In recent years many nations have asked why not enough housing is being built or, when it is built, why it isn't of the highest quality or in the best, most sustainable, locations. Politics, Planning and Housing Supply in Australia, England and Hong Kong examines the politics and planning of new homes in three very different settings, but with shared political traditions: in Australia, in England and in Hong Kong. It investigates the power-relationships and politics that underpin the allocation of land for large-scale residential schemes and the processes and politics that lead to particular development outcomes.
Using a comparative framework, it asks:
- how different systems of urban governance and planning mediate the supply of land for housing;
- whether and how these system differences influence the location, quantity and price of residential land and the implications for housing outcomes;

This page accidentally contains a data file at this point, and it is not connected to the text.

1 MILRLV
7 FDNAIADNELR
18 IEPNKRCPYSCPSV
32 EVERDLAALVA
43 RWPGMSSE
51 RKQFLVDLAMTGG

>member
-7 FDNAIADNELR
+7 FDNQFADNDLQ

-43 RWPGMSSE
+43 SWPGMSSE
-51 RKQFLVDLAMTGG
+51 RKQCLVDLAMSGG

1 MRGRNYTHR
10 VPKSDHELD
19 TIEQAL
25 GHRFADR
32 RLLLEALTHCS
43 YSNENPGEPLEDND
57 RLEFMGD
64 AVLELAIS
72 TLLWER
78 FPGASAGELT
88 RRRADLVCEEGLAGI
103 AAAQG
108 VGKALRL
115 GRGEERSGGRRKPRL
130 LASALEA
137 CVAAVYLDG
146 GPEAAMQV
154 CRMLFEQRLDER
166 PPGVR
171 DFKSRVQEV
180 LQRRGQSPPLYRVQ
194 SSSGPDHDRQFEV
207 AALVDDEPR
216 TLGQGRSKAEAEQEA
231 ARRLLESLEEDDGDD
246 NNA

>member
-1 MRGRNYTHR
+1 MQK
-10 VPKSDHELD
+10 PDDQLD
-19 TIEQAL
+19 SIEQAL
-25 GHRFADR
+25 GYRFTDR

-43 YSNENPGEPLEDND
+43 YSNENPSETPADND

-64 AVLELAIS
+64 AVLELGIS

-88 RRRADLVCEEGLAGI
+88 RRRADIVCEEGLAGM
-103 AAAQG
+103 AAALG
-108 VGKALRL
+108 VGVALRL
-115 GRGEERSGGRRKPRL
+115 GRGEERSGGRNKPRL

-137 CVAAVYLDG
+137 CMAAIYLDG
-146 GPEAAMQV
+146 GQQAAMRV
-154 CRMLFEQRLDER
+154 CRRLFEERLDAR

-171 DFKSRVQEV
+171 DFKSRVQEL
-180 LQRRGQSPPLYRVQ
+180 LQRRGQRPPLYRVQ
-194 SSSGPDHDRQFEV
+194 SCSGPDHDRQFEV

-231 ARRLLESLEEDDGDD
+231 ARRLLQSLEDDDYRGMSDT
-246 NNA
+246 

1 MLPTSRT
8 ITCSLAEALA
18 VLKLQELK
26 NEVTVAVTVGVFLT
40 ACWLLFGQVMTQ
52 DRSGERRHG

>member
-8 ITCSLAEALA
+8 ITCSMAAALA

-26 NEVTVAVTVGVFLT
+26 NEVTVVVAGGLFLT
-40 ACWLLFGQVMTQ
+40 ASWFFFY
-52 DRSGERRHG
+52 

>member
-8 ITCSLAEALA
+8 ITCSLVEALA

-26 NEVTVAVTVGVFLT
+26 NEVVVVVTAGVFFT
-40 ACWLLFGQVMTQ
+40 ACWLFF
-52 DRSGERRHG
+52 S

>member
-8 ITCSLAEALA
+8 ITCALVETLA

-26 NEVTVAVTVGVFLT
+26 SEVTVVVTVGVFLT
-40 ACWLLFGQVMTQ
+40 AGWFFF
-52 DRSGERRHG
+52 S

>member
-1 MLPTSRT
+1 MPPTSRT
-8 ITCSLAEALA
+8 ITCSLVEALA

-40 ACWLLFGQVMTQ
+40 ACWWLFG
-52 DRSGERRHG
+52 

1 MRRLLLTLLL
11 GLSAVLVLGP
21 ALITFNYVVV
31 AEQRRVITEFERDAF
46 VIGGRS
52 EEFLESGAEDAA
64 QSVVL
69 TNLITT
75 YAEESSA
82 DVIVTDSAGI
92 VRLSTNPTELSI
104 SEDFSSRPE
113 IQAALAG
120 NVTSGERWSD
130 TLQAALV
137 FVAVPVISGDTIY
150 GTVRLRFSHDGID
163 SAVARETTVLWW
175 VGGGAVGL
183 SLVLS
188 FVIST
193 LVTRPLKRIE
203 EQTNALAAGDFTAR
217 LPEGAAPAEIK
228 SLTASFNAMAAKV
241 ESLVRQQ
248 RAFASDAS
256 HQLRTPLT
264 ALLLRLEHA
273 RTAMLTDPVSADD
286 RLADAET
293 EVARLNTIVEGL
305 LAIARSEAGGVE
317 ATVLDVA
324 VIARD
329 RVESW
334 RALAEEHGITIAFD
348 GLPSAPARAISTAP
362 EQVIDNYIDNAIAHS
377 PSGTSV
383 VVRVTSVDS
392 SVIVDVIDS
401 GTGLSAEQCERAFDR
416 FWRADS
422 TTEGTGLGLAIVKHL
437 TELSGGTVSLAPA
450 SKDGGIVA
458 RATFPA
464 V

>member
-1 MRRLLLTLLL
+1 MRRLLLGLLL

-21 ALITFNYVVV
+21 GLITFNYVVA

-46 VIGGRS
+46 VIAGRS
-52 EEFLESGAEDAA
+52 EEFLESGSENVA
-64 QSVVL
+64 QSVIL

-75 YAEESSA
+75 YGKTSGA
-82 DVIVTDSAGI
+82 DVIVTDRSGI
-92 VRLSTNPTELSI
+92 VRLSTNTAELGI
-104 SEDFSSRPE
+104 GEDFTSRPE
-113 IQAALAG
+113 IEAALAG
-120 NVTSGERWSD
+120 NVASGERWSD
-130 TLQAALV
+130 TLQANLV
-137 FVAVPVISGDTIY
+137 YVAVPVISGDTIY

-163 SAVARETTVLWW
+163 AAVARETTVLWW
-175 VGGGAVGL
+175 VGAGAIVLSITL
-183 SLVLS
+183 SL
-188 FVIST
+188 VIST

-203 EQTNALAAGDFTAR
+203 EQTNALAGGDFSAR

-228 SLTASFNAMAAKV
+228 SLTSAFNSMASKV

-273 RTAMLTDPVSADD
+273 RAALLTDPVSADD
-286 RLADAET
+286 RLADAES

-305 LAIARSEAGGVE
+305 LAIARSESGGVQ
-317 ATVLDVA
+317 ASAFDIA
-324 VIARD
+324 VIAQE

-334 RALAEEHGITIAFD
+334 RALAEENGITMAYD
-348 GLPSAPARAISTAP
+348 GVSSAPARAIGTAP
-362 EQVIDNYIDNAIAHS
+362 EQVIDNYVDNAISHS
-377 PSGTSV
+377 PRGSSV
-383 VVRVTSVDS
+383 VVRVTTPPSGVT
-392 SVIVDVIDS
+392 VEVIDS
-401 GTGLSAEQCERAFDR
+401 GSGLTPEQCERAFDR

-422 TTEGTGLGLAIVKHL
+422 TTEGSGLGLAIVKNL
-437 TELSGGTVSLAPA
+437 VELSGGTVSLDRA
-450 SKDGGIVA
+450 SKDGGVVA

- what can be learned from these different systems for allocating land, building consensus between different stakeholders, and delivering a steady supply of high quality and well located homes accessible to, and appropriate for, diverse housing needs.
This book frames each case study in a comprehensive examination of national and territorial frameworks before dissecting key local cases. These local cases – urban renewal and greenfield growth centres in Australia, new towns and strategic sites in England, and major development schemes in Hong Kong – explore how broader urban planning and housing policy goals play out at the local level. While the book highlights a number of potential strategies for improving planning and housing delivery processes, the real challenge is to give voice to a broader array of interests, reconstituting the political process surrounding planning and housing development to prioritise homes in well-planned places for the many, rather than simply facilitating investment opportunities for the few.